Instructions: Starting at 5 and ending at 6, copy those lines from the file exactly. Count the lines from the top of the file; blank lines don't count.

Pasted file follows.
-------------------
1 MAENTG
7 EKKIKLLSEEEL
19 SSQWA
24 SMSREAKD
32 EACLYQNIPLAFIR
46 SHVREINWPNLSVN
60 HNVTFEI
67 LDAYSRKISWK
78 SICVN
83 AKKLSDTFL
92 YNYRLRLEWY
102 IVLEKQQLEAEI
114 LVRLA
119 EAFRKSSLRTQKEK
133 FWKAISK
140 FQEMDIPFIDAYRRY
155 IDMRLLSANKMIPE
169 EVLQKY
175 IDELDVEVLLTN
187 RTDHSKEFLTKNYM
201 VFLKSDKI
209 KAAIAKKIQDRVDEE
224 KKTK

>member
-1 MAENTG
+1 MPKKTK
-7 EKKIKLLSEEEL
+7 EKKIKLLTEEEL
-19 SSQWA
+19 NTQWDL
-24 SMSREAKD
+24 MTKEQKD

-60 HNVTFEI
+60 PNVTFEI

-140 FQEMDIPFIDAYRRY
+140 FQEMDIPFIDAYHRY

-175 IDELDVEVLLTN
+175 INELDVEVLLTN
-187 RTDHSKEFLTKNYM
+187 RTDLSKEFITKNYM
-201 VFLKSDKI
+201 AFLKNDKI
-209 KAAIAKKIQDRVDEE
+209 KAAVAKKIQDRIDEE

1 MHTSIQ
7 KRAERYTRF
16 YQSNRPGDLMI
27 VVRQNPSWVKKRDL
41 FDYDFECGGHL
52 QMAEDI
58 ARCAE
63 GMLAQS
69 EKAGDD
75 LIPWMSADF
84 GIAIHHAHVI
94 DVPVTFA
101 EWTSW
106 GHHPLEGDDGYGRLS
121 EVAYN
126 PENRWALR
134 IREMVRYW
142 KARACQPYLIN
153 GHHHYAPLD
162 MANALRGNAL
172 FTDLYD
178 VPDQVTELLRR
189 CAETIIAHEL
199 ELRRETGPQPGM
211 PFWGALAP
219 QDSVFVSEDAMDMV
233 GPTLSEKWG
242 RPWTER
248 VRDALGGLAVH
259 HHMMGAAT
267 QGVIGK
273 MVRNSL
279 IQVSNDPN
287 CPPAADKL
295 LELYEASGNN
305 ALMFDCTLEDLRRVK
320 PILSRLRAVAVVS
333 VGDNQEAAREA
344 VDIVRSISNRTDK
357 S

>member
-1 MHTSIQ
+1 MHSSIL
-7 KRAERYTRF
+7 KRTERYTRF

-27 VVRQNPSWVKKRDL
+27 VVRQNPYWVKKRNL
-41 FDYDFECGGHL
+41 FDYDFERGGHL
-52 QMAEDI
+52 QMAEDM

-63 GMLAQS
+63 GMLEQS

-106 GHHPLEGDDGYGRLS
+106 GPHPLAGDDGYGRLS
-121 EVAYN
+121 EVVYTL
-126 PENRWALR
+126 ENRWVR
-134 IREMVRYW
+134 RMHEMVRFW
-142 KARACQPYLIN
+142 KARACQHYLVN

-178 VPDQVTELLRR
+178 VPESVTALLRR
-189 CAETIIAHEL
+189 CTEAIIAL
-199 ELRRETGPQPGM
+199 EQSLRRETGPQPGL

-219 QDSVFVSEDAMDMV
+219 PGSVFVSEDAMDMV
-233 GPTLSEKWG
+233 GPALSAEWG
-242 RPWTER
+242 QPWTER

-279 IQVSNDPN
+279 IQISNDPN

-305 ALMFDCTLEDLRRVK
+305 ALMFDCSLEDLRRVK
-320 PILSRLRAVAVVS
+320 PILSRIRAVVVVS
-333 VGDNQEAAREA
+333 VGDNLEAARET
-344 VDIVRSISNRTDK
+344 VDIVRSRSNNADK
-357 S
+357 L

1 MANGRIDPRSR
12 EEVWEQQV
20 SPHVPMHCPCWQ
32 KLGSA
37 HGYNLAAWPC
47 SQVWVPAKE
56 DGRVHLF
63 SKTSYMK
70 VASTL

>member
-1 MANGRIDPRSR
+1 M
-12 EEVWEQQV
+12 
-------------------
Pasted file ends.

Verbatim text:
32 EACLYQNIPLAFIR
46 SHVREINWPNLSVN